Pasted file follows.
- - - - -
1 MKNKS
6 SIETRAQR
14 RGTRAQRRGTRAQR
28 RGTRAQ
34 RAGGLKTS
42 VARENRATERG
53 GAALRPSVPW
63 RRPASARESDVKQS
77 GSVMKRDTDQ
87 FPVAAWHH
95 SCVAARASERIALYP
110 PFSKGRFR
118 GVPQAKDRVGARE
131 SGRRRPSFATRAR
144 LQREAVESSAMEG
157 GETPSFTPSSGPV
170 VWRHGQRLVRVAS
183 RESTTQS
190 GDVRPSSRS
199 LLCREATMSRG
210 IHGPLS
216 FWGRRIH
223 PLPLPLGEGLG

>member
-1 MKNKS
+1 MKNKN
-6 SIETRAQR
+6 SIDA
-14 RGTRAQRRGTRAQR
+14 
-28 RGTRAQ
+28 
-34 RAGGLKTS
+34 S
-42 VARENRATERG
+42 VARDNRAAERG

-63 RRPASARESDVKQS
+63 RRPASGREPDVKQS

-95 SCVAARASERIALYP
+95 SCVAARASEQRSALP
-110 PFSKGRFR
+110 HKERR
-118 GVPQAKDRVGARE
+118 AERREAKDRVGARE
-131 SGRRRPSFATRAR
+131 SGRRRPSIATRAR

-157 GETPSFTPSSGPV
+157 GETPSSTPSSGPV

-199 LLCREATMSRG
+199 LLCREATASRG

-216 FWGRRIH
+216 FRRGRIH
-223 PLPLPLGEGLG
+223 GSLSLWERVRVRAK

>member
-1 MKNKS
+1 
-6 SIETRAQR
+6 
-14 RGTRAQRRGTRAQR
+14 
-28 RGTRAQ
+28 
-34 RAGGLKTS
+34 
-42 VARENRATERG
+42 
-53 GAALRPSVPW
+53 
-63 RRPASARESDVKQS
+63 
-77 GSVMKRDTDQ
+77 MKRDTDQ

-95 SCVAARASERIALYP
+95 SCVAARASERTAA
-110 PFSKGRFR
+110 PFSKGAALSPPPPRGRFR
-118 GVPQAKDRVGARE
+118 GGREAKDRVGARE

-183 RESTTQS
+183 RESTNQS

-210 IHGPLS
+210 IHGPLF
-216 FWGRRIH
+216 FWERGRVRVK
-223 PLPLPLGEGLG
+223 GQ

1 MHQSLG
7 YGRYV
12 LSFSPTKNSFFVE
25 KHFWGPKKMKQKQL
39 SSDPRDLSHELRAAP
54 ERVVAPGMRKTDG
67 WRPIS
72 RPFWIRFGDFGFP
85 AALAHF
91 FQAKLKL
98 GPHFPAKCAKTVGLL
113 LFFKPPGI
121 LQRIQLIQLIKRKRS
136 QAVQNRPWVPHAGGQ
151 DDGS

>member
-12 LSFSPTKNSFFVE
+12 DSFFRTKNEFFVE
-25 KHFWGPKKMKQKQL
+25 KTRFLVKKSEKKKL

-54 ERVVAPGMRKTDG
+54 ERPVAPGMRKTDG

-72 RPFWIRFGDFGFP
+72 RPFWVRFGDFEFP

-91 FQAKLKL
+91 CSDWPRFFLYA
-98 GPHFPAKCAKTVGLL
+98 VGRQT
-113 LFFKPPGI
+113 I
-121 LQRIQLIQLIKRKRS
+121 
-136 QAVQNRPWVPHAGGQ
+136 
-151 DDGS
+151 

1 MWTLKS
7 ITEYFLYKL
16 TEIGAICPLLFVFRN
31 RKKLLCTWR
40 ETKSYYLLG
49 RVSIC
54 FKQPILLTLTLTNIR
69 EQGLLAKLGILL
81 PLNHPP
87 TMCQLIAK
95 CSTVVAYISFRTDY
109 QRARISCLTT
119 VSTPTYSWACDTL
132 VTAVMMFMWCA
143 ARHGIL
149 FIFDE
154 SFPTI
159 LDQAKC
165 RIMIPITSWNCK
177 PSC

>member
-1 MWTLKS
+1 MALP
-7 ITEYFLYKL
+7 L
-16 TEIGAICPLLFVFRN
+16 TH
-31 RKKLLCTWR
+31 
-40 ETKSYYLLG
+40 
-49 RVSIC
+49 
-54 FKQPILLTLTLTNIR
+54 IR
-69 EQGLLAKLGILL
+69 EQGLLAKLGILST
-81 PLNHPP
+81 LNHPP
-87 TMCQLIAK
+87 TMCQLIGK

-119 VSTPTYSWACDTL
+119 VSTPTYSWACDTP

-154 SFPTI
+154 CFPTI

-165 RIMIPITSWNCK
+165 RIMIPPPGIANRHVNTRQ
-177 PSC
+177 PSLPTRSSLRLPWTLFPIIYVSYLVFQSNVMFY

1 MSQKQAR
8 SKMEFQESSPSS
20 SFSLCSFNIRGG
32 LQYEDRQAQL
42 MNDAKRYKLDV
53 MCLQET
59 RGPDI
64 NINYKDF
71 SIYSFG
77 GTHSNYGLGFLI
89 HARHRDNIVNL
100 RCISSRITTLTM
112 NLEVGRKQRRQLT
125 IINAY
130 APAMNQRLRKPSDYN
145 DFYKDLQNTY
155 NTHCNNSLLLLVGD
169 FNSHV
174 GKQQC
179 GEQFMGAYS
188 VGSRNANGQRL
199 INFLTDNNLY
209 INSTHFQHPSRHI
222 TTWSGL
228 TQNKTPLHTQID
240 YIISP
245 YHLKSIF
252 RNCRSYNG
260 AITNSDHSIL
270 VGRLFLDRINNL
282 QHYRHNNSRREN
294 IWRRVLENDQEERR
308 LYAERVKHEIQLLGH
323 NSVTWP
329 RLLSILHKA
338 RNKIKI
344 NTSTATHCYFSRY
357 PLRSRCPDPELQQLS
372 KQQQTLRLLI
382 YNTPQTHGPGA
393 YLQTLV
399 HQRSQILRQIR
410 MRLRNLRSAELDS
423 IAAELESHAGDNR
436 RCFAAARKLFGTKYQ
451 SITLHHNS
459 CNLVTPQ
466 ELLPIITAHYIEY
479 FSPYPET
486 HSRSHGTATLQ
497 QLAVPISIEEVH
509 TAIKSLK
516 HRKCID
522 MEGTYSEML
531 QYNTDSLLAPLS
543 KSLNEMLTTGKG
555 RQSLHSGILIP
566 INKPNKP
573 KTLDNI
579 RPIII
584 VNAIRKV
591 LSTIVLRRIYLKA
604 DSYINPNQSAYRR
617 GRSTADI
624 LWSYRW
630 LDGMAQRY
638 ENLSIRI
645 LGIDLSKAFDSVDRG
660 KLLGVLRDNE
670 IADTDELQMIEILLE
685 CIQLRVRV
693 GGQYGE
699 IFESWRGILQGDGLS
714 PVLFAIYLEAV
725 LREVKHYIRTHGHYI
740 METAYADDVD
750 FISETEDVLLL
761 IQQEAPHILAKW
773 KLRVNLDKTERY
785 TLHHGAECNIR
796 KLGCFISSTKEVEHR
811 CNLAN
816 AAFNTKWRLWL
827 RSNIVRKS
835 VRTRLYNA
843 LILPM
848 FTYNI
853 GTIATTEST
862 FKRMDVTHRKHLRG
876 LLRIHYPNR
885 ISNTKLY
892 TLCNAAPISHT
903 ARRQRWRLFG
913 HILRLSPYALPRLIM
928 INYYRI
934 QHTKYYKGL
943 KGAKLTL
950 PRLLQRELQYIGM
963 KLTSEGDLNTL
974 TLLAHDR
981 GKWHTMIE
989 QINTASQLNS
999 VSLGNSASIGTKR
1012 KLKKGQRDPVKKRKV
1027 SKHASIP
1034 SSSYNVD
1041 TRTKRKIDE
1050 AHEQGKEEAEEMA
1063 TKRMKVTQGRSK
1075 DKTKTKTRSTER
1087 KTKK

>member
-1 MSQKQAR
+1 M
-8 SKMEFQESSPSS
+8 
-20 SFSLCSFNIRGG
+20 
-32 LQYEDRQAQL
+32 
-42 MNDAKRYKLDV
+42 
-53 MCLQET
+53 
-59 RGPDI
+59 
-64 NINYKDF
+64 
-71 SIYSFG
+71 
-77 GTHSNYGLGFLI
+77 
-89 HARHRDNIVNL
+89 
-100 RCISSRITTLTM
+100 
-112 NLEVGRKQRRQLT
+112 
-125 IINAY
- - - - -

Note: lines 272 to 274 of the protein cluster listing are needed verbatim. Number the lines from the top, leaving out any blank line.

974 TLLAHDR
981 GKWHTMIE
989 QINTASQLNS